Skip to Main Content
U.S. Forest Service
Caring for the land and serving people

United States Department of Agriculture

Home > Search > Publication Information

  1. Share via EmailShare on FacebookShare on LinkedInShare on Twitter
    Dislike this pubLike this pub
    Author(s): Sarah E. Haas; J. Hall Cushman; Whalen W. Dillon; Nathan E. Rank; David M. Rizzo; Ross K. Meentemeyer
    Date: 2016
    Source: Ecology. 97(3): 649-660
    Publication Series: Scientific Journal (JRNL)
    Station: Pacific Southwest Research Station
    PDF: Download Publication  (178.0 KB)


    The challenges posed by observing host-pathogen-environment interactions across large geographic extents and over meaningful time scales limit our ability to understand and manage wildland epidemics. We conducted a landscape-scale, longitudinal study designed to analyze the dynamics of sudden oak death (an emerging forest disease caused by Phytophthora ramorum) across hierarchical levels of ecological interactions, from individual hosts up to the community and across the broader landscape. From 2004 to 2011, we annually assessed disease status of 732 coast live oak, 271 black oak, and 122 canyon live oak trees in 202 plots across a 275-km2 landscape in central California. The number of infected oak stems steadily increased during the eight-year study period. A survival analysis modeling framework was used to examine which level of ecological heterogeneity best predicted infection risk of susceptible oak species, considering variability at the level of individuals (species identity, stem size), the community (host density, inoculum load, and species richness), and the landscape (seasonal climate variability, habitat connectivity, and topographic gradients). After accounting for unobserved risk shared among oaks in the same plot, survival models incorporating heterogeneity across all three levels better predicted oak infection than did models focusing on only one level. We show that larger oak trees (especially coast live oak) were more susceptible, and that interannual variability in inoculum production by the highly infectious reservoir host, California bay laurel, more strongly influenced disease risk than simply the density of this important host. Concurrently, warmer and wetter rainy-season conditions in consecutive years intensified infection risk, presumably by creating a longer period of inoculum build-up and increased probability of pathogen spillover from bay laurel to oaks. Despite the presence of many alternate host species, we found evidence of pathogen dilution, where less competent hosts in species-rich communities reduce pathogen transmission and overall risk of oak infection. These results identify key parameters driving the dynamics of emerging infectious disease in California woodlands, while demonstrating how multiple levels of ecological heterogeneity jointly determine epidemic trajectories in wildland settings.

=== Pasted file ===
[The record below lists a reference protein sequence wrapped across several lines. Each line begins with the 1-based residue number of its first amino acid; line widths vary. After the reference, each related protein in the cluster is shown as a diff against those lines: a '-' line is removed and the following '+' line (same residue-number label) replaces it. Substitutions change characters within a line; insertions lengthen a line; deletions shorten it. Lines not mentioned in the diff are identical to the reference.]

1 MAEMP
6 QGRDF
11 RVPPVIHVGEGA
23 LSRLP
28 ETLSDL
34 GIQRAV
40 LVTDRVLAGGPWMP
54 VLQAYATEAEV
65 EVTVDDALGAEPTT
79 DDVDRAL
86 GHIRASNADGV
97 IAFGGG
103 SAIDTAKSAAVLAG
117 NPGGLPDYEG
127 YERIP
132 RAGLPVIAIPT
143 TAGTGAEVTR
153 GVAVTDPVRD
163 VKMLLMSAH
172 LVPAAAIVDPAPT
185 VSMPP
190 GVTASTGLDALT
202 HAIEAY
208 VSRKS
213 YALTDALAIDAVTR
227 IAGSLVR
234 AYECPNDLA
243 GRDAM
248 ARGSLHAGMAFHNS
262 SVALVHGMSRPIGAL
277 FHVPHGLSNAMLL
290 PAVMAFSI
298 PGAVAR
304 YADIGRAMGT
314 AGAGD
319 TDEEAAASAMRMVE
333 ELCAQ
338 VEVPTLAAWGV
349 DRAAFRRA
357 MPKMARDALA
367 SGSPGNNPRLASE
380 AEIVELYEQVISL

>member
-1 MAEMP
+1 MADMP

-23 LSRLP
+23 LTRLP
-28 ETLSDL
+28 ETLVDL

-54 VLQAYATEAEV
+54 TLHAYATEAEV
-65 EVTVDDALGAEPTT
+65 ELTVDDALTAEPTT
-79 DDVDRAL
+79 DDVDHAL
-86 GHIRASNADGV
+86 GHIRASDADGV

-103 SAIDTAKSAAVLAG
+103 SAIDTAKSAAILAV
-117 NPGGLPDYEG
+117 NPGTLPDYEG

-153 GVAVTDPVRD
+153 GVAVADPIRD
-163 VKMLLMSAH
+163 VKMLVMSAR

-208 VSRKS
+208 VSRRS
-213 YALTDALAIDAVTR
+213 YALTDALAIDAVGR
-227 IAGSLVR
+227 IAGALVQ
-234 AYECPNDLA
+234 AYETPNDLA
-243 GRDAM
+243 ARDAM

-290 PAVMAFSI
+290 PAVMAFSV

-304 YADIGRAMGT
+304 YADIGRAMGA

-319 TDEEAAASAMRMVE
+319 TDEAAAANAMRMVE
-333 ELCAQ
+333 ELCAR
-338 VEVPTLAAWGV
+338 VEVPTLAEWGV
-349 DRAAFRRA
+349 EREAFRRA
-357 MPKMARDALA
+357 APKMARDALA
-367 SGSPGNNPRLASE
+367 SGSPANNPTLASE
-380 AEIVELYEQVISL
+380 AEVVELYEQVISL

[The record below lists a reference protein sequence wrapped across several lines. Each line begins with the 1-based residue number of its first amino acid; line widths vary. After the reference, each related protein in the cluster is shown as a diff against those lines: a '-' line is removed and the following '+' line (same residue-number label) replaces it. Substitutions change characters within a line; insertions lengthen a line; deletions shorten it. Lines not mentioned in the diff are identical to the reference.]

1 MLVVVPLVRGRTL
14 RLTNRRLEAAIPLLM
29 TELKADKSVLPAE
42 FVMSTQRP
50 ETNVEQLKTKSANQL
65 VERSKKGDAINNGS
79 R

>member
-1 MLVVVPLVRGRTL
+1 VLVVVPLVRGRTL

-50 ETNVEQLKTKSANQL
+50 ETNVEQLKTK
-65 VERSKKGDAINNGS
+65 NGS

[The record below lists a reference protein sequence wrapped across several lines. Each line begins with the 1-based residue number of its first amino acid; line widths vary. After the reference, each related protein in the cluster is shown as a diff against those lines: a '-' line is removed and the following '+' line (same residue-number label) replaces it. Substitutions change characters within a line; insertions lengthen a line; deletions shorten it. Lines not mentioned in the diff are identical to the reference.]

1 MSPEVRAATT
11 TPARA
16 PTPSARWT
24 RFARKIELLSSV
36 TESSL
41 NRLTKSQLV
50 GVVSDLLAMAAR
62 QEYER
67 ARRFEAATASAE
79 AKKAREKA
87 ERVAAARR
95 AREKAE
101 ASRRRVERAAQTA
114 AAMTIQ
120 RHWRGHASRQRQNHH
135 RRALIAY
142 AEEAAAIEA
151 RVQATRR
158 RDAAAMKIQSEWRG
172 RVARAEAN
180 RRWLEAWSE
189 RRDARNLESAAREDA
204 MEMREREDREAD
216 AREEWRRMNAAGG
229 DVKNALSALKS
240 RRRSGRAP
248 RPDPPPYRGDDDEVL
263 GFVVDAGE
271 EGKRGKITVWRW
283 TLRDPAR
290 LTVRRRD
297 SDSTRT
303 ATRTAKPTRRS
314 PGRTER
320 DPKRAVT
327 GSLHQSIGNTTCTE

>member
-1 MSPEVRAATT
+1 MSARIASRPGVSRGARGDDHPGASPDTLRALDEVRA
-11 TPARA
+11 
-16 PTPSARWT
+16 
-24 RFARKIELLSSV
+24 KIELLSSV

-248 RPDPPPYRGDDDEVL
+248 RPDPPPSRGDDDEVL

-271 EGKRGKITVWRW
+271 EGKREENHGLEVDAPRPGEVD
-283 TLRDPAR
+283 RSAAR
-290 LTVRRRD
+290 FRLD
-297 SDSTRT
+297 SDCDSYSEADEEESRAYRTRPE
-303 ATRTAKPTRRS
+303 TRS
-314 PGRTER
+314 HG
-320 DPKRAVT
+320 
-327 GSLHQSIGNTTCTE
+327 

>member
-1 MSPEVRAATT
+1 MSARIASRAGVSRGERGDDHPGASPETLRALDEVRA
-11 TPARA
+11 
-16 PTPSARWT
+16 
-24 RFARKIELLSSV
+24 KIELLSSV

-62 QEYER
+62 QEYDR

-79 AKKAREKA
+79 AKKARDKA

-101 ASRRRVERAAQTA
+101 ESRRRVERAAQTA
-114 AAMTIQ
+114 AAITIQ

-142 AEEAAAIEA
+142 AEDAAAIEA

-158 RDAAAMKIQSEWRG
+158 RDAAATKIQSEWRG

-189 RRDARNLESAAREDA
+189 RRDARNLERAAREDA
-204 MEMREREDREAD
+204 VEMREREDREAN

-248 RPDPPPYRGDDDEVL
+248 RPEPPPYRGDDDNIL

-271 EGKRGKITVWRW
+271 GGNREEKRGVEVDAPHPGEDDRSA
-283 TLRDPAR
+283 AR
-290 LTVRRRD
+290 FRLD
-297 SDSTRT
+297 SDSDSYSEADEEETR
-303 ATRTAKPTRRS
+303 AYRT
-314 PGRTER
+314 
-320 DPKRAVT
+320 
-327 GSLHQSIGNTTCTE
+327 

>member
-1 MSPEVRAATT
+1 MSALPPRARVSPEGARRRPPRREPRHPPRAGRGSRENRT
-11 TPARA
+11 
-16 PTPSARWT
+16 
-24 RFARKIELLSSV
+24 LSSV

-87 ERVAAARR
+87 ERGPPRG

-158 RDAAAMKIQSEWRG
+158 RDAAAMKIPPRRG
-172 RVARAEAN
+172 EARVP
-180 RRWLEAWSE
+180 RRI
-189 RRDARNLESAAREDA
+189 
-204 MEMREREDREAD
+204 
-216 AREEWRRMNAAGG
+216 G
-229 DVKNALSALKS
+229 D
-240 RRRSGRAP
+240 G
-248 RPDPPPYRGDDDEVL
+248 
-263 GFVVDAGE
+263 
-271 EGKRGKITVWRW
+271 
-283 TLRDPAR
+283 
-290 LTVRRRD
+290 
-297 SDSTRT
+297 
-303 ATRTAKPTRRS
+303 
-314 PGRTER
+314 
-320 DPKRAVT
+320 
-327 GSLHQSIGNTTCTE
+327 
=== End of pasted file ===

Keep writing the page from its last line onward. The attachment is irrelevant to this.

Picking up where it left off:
Publication Notes

    • You may send email to to request a hard copy of this publication.
    • (Please specify exactly which publication you are requesting and your mailing address.)
    • We recommend that you also print this page and attach it to the printout of the article, to retain the full citation information.
    • This article was written and prepared by U.S. Government employees on official time, and is therefore in the public domain.


    Haas, Sarah E.; Cushman, J. Hall; Dillon, Whalen W.; Rank, Nathan Egan; Rizzo, David M.; Meentemeyer, Ross K. 2016. Effects of individual, community and landscape drivers on the dynamics of a wildland forest epidemic. Ecology. 97(3): 649-660.


    Google Scholar


    diversity-disease risk, emerging infectious disease, landscape epidemiology, pathogen spillover, Phytophthora ramorum, sudden oak death, seasonality, survival analysis, time-varying covariate

    Related Search

    XML: View XML
Show More
Show Fewer
Jump to Top of Page